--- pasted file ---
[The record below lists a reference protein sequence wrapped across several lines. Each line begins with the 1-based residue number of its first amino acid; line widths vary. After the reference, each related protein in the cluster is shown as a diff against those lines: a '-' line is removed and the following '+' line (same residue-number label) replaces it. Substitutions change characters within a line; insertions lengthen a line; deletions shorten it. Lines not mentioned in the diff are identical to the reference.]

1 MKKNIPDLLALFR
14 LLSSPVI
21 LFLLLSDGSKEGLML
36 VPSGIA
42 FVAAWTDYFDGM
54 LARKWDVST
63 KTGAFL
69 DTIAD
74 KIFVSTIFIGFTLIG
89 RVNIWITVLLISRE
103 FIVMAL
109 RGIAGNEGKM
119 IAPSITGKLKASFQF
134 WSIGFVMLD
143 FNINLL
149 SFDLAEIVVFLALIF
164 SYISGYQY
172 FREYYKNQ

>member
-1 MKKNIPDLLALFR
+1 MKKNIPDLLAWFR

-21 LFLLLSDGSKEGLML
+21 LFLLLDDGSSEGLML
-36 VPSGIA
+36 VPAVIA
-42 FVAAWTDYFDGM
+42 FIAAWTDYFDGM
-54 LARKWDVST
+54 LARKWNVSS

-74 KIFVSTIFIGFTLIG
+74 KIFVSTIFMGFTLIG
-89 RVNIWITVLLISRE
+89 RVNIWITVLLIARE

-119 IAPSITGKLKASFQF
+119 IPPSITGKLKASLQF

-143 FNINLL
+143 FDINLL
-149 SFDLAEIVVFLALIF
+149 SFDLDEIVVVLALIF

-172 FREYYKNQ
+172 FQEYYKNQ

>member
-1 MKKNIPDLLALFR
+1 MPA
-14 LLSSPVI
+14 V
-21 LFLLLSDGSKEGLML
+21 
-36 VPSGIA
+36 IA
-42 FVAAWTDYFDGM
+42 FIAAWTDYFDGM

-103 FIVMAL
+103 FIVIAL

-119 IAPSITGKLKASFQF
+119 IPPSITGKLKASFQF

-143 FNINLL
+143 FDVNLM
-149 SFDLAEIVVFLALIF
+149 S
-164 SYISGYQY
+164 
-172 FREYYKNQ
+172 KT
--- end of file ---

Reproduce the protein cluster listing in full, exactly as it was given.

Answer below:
[The record below lists a reference protein sequence wrapped across several lines. Each line begins with the 1-based residue number of its first amino acid; line widths vary. After the reference, each related protein in the cluster is shown as a diff against those lines: a '-' line is removed and the following '+' line (same residue-number label) replaces it. Substitutions change characters within a line; insertions lengthen a line; deletions shorten it. Lines not mentioned in the diff are identical to the reference.]

1 MKKNIPDLLALFR
14 LLSSPVI
21 LFLLLSDGSKEGLML
36 VPSGIA
42 FVAAWTDYFDGM
54 LARKWDVST
63 KTGAFL
69 DTIAD
74 KIFVSTIFIGFTLIG
89 RVNIWITVLLISRE
103 FIVMAL
109 RGIAGNEGKM
119 IAPSITGKLKASFQF
134 WSIGFVMLD
143 FNINLL
149 SFDLAEIVVFLALIF
164 SYISGYQY
172 FREYYKNQ

>member
-1 MKKNIPDLLALFR
+1 MKKNIPDLLAWFR

-21 LFLLLSDGSKEGLML
+21 LFLLLDDGSSEGLML
-36 VPSGIA
+36 VPAVIA
-42 FVAAWTDYFDGM
+42 FIAAWTDYFDGM
-54 LARKWDVST
+54 LARKWNVSS

-74 KIFVSTIFIGFTLIG
+74 KIFVSTIFMGFTLIG
-89 RVNIWITVLLISRE
+89 RVNIWITVLLIARE

-119 IAPSITGKLKASFQF
+119 IPPSITGKLKASLQF

-143 FNINLL
+143 FDINLL
-149 SFDLAEIVVFLALIF
+149 SFDLDEIVVVLALIF

-172 FREYYKNQ
+172 FQEYYKNQ

>member
-1 MKKNIPDLLALFR
+1 MPA
-14 LLSSPVI
+14 V
-21 LFLLLSDGSKEGLML
+21 
-36 VPSGIA
+36 IA
-42 FVAAWTDYFDGM
+42 FIAAWTDYFDGM

-103 FIVMAL
+103 FIVIAL

-119 IAPSITGKLKASFQF
+119 IPPSITGKLKASFQF

-143 FNINLL
+143 FDVNLM
-149 SFDLAEIVVFLALIF
+149 S
-164 SYISGYQY
+164 
-172 FREYYKNQ
+172 KT